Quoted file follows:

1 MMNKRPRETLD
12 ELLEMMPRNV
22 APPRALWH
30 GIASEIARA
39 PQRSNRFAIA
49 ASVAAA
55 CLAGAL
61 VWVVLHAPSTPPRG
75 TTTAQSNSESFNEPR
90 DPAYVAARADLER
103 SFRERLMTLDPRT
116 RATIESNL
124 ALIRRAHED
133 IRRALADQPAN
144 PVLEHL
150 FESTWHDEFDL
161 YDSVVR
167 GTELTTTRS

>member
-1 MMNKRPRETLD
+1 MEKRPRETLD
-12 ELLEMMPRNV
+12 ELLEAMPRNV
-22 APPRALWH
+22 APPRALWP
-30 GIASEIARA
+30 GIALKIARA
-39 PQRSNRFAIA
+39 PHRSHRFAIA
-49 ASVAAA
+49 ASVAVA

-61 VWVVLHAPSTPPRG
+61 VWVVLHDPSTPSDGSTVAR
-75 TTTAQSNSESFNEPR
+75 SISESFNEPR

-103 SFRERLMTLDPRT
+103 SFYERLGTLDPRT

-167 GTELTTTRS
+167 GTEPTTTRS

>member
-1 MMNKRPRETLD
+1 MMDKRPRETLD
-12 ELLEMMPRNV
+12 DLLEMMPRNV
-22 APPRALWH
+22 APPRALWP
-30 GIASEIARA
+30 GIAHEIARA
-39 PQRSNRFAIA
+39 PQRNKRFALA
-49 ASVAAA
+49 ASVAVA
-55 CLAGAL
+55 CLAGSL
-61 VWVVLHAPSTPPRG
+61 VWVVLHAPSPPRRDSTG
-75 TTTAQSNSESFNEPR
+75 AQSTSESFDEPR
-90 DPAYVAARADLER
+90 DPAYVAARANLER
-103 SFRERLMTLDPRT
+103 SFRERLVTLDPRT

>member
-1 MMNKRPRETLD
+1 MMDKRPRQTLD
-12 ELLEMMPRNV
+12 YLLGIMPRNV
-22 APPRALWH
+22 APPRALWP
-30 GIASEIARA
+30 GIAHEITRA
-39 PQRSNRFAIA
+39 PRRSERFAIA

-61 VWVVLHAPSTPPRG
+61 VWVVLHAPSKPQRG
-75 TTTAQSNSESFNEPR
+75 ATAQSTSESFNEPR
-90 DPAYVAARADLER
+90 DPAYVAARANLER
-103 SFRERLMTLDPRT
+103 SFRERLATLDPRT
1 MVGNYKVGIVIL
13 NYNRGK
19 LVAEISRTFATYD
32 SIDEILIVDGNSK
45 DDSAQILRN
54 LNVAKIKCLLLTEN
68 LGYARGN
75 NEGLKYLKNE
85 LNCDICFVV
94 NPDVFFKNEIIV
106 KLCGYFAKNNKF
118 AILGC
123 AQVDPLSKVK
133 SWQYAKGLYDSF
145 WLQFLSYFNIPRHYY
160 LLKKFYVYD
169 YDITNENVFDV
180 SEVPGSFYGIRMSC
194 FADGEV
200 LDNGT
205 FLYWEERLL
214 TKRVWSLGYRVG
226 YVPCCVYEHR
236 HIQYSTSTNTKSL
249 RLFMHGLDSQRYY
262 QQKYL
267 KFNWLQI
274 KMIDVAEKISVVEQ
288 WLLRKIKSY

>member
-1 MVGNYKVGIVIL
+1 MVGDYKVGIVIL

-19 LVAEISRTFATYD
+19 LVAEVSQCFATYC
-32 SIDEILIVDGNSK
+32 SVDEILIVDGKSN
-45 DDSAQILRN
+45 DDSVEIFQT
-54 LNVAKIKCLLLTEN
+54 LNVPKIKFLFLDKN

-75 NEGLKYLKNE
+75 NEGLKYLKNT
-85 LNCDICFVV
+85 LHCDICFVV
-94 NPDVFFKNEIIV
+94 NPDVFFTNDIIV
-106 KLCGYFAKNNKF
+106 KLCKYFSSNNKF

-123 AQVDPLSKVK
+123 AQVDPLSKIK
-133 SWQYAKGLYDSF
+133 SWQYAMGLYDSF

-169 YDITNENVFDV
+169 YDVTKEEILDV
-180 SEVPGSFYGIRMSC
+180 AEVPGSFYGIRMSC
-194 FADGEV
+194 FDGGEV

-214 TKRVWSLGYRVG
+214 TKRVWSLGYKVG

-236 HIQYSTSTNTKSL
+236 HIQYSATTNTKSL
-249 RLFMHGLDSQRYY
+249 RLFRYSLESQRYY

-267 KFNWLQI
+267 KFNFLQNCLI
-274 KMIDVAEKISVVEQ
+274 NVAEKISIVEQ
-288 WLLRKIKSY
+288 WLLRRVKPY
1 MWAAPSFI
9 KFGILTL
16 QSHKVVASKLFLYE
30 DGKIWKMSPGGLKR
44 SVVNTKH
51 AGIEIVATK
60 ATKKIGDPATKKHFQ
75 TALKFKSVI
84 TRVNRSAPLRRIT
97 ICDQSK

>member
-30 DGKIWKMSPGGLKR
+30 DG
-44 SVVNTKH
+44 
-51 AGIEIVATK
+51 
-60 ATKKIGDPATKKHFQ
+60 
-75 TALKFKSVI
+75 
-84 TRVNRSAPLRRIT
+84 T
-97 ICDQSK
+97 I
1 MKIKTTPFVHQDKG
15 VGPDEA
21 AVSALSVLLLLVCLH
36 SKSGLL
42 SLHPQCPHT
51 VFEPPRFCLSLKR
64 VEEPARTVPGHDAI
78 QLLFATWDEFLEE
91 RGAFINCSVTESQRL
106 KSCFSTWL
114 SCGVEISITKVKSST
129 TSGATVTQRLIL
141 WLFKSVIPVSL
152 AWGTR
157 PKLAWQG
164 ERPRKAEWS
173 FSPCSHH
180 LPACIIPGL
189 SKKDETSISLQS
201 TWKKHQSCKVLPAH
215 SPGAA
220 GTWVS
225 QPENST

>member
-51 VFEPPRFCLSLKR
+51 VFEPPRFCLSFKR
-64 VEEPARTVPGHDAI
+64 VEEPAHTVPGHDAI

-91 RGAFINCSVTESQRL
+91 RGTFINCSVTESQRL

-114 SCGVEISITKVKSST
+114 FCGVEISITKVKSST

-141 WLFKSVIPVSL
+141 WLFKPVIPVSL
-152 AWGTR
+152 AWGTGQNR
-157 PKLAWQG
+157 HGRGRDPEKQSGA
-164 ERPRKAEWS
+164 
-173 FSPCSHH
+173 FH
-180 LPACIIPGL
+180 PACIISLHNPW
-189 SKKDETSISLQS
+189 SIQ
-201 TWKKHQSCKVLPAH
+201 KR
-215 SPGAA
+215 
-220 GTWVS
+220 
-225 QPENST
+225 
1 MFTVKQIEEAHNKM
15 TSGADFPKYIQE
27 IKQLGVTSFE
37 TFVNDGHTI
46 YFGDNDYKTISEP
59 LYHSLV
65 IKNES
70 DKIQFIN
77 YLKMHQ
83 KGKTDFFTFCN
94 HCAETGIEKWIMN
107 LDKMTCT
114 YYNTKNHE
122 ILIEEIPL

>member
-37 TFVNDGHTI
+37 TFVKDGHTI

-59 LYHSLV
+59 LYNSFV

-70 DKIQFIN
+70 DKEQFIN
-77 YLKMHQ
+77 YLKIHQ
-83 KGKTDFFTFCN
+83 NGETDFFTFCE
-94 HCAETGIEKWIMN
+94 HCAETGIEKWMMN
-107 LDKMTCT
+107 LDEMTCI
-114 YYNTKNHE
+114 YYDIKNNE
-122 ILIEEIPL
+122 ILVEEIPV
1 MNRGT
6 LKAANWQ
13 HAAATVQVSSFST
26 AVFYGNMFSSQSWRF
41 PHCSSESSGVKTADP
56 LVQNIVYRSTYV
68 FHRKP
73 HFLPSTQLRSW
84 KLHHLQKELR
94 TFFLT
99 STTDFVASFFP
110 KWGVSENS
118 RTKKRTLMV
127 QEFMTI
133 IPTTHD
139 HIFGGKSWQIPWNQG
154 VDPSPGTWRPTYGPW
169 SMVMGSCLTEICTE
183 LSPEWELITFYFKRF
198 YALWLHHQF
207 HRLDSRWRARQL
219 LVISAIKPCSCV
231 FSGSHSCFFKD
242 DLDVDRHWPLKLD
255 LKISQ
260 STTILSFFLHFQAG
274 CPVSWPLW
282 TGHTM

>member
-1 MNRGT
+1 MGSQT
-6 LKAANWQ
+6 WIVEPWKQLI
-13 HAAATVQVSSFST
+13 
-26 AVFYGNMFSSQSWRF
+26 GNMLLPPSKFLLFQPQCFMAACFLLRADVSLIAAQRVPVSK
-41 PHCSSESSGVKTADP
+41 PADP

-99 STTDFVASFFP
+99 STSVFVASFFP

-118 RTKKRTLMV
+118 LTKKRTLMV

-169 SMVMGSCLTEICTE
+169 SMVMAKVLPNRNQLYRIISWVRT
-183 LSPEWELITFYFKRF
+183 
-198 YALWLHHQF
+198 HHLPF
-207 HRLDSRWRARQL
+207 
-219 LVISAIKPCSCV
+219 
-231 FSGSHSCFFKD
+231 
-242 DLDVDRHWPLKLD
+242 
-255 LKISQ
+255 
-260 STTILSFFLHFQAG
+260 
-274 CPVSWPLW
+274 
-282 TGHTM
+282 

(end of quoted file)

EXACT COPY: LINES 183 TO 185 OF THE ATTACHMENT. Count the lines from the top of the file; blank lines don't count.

64 VEEPARTVPGHDAI
78 QLLFATWDEFLEE
91 RGAFINCSVTESQRL